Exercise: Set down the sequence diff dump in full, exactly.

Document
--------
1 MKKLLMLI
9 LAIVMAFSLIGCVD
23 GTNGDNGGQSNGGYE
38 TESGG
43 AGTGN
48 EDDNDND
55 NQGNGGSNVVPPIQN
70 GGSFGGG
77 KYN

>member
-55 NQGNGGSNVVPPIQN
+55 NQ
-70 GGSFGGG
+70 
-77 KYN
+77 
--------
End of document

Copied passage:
1 MKKLLMLI
9 LAIVMAFSLIGCVD
23 GTNGDNGGQSNGGYE
38 TESGG
43 AGTGN
48 EDDNDND
55 NQGNGGSNVVPPIQN
70 GGSFGGG
77 KYN

>member
-55 NQGNGGSNVVPPIQN
+55 NQ
-70 GGSFGGG
+70 
-77 KYN
+77 